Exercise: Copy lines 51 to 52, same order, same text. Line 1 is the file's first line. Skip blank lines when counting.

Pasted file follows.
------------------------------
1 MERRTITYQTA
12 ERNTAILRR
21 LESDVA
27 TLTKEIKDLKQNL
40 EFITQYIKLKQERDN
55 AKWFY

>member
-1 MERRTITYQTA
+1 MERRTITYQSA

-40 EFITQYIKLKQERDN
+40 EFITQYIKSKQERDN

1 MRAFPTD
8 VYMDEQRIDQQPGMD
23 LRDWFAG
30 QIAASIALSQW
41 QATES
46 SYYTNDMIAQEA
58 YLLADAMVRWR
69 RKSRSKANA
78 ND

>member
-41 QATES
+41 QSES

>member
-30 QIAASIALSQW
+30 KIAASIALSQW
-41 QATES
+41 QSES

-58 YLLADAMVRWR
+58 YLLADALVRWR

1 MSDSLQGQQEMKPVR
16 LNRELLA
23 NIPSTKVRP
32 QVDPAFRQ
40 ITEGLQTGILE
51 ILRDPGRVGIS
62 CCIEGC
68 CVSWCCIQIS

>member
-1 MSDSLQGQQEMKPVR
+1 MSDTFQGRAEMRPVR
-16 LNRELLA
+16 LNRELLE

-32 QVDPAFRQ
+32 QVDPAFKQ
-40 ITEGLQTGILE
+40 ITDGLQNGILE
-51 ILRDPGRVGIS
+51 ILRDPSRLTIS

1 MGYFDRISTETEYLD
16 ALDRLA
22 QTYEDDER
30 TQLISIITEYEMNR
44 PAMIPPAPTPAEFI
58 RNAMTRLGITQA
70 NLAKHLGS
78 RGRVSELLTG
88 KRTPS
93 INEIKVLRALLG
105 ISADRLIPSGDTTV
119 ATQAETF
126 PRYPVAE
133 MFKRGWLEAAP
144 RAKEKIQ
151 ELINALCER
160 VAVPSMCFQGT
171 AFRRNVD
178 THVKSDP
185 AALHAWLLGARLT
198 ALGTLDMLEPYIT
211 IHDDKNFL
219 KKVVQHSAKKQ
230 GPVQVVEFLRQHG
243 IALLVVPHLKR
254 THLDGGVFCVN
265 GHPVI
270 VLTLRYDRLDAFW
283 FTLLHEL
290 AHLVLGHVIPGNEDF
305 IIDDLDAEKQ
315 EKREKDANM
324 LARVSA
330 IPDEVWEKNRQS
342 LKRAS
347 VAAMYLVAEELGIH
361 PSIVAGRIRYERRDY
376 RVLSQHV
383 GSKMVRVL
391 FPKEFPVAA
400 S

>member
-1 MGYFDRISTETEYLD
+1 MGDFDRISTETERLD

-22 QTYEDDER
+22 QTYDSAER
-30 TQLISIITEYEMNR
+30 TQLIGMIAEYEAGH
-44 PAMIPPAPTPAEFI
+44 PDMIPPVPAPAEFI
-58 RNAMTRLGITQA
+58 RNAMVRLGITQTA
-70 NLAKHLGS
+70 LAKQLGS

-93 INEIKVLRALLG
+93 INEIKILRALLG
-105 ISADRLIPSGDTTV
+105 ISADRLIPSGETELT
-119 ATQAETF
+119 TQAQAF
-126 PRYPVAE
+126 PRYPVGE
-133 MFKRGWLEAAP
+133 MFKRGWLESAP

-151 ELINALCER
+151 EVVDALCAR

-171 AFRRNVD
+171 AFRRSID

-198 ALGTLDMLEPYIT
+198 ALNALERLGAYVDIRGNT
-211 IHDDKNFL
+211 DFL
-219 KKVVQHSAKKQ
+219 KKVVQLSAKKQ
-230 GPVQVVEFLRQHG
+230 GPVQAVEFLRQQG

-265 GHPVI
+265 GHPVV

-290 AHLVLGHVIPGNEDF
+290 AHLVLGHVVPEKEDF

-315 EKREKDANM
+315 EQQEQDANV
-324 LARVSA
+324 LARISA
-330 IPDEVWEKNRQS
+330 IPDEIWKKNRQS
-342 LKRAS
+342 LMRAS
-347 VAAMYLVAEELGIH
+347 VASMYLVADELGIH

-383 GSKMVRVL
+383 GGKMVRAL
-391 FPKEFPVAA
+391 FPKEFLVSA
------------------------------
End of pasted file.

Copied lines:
16 ALDRLA
22 QTYEDDER